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Loosening of the epidermis, with extensive blistering of the skin and mucous membranes, occurring either after injury or as a spontaneous and potentially dangerous condition, particularly in children.
Symptoms: Epidermolysis bullosa signs and symptoms include: A. Fluid-filled blisters on the skin, especially on the hands and feet due to friction. B. Deformity or loss of fingernails and toenails. C. Internal blistering, including on the vocal cords, esophagus and upper airway. D. Skin thickening on the palms and the soles of the feet.
Diagnosis: Laboratory tests are needed to confirm the diagnosis: a.Skin biopsy for immunofluorescent mapping. b. Genetic testing. c. Prenatal testing.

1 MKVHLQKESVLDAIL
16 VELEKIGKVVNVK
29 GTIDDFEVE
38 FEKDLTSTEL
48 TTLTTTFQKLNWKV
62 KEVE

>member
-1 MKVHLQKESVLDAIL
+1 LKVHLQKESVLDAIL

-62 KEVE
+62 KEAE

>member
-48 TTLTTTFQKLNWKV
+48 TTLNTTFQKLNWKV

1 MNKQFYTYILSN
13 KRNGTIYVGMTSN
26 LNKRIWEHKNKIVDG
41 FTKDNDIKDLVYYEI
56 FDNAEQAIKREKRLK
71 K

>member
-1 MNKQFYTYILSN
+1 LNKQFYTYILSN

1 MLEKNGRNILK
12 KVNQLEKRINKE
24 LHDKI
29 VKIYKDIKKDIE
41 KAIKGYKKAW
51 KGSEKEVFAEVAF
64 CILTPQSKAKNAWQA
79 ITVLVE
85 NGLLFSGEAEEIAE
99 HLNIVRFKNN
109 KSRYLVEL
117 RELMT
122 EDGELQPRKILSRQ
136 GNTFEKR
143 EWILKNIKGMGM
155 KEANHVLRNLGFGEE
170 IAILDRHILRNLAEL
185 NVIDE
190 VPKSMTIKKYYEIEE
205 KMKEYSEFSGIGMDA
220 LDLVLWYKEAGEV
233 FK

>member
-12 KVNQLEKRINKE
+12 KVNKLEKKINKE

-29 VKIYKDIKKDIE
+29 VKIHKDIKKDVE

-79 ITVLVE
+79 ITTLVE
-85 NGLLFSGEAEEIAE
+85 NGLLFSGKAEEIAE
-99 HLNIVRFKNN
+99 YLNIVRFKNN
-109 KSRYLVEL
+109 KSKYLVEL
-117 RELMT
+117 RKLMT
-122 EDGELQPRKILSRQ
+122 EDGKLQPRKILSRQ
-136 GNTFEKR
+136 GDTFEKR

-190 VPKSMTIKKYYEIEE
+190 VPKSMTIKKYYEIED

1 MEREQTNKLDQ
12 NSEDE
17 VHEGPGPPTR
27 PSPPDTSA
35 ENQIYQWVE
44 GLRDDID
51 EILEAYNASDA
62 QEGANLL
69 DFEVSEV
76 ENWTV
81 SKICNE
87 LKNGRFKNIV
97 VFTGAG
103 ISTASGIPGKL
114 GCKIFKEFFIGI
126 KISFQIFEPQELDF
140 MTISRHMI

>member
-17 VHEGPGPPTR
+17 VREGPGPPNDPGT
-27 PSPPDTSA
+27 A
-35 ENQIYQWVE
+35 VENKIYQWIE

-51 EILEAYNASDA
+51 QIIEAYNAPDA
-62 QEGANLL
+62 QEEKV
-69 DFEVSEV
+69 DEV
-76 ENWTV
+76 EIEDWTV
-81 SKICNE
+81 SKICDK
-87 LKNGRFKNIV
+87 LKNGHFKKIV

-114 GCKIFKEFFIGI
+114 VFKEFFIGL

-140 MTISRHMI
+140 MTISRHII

Treament: 1.An oral anti-inflammatory drug (corticosteroid) may help reduce the pain from dysphagia (difficulty swallowing). 2.Surgery 3.Rehabilitation therapy 4.Researchers investigating treaments. a. Gene therapy b.Bone marrow transplantation c.Protein replacement therapies d.Cell-based therapies.
Epidemology: Dystrophic Epidermolysis Bullosa Research Association of America (DebRA) report an incidence rate of 3.6 per million per year for junctional EB over the period 2007 to 2011 .Data from the Australasian EB Registry provided a prevalence estimate of 10 cases per million live births.